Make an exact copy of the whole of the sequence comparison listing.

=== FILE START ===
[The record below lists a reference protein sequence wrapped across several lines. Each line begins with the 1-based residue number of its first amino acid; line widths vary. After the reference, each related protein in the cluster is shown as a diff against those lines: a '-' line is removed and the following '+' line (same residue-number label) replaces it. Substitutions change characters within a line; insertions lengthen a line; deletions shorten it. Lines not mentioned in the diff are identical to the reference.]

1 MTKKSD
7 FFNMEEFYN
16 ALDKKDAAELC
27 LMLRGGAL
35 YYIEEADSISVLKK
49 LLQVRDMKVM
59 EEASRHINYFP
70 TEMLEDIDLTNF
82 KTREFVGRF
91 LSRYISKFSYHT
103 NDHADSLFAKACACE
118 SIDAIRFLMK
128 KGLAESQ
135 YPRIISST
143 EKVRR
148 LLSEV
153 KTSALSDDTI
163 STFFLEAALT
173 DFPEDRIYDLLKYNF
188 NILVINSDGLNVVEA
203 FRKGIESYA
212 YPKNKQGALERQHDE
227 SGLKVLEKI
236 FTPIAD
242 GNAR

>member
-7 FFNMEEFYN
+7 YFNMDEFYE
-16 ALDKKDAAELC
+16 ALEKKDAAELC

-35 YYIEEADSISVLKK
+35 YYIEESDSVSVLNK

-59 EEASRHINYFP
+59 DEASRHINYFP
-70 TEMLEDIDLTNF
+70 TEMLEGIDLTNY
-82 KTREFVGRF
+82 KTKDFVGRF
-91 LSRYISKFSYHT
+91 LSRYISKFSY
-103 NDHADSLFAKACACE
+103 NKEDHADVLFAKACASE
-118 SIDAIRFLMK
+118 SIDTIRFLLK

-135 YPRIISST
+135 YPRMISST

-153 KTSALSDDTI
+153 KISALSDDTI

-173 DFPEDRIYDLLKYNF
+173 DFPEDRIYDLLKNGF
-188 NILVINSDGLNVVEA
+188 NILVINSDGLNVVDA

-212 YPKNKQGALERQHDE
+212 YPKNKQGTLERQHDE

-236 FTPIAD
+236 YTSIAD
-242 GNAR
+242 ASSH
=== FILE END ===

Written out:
[The record below lists a reference protein sequence wrapped across several lines. Each line begins with the 1-based residue number of its first amino acid; line widths vary. After the reference, each related protein in the cluster is shown as a diff against those lines: a '-' line is removed and the following '+' line (same residue-number label) replaces it. Substitutions change characters within a line; insertions lengthen a line; deletions shorten it. Lines not mentioned in the diff are identical to the reference.]

1 MTKKSD
7 FFNMEEFYN
16 ALDKKDAAELC
27 LMLRGGAL
35 YYIEEADSISVLKK
49 LLQVRDMKVM
59 EEASRHINYFP
70 TEMLEDIDLTNF
82 KTREFVGRF
91 LSRYISKFSYHT
103 NDHADSLFAKACACE
118 SIDAIRFLMK
128 KGLAESQ
135 YPRIISST
143 EKVRR
148 LLSEV
153 KTSALSDDTI
163 STFFLEAALT
173 DFPEDRIYDLLKYNF
188 NILVINSDGLNVVEA
203 FRKGIESYA
212 YPKNKQGALERQHDE
227 SGLKVLEKI
236 FTPIAD
242 GNAR

>member
-7 FFNMEEFYN
+7 YFNMDEFYE
-16 ALDKKDAAELC
+16 ALEKKDAAELC

-35 YYIEEADSISVLKK
+35 YYIEESDSVSVLNK

-59 EEASRHINYFP
+59 DEASRHINYFP
-70 TEMLEDIDLTNF
+70 TEMLEGIDLTNY
-82 KTREFVGRF
+82 KTKDFVGRF
-91 LSRYISKFSYHT
+91 LSRYISKFSY
-103 NDHADSLFAKACACE
+103 NKEDHADVLFAKACASE
-118 SIDAIRFLMK
+118 SIDTIRFLLK

-135 YPRIISST
+135 YPRMISST

-153 KTSALSDDTI
+153 KISALSDDTI

-173 DFPEDRIYDLLKYNF
+173 DFPEDRIYDLLKNGF
-188 NILVINSDGLNVVEA
+188 NILVINSDGLNVVDA

-212 YPKNKQGALERQHDE
+212 YPKNKQGTLERQHDE

-236 FTPIAD
+236 YTSIAD
-242 GNAR
+242 ASSH